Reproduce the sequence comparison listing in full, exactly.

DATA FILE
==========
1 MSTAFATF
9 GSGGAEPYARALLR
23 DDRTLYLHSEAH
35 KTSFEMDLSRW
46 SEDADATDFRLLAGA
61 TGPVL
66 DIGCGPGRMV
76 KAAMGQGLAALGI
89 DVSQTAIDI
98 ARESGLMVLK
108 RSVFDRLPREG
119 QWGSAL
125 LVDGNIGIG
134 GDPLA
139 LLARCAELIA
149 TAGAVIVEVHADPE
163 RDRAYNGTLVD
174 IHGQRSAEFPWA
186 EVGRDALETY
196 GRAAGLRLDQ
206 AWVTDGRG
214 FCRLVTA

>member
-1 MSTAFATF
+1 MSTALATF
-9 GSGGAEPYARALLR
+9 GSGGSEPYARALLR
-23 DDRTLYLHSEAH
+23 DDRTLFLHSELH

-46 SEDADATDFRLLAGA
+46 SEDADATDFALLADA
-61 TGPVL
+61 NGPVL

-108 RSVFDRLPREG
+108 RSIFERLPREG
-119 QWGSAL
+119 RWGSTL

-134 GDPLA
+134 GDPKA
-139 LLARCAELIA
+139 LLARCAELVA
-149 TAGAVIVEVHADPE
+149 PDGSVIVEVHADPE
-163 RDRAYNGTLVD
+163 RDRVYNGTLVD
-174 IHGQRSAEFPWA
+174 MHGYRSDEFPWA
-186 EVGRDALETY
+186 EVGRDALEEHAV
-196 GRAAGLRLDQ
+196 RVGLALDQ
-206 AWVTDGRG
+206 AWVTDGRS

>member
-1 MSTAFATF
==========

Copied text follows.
1 MSTAFATF
9 GSGGAEPYARALLR
23 DDRTLYLHSEAH
35 KTSFEMDLSRW
46 SEDADATDFRLLAGA
61 TGPVL
66 DIGCGPGRMV
76 KAAMGQGLAALGI
89 DVSQTAIDI
98 ARESGLMVLK
108 RSVFDRLPREG
119 QWGSAL
125 LVDGNIGIG
134 GDPLA
139 LLARCAELIA
149 TAGAVIVEVHADPE
163 RDRAYNGTLVD
174 IHGQRSAEFPWA
186 EVGRDALETY
196 GRAAGLRLDQ
206 AWVTDGRG
214 FCRLVTA

>member
-1 MSTAFATF
+1 MSTALATF
-9 GSGGAEPYARALLR
+9 GSGGSEPYARALLR
-23 DDRTLYLHSEAH
+23 DDRTLFLHSELH

-46 SEDADATDFRLLAGA
+46 SEDADATDFALLADA
-61 TGPVL
+61 NGPVL

-108 RSVFDRLPREG
+108 RSIFERLPREG
-119 QWGSAL
+119 RWGSTL

-134 GDPLA
+134 GDPKA
-139 LLARCAELIA
+139 LLARCAELVA
-149 TAGAVIVEVHADPE
+149 PDGSVIVEVHADPE
-163 RDRAYNGTLVD
+163 RDRVYNGTLVD
-174 IHGQRSAEFPWA
+174 MHGYRSDEFPWA
-186 EVGRDALETY
+186 EVGRDALEEHAV
-196 GRAAGLRLDQ
+196 RVGLALDQ
-206 AWVTDGRG
+206 AWVTDGRS

>member
-1 MSTAFATF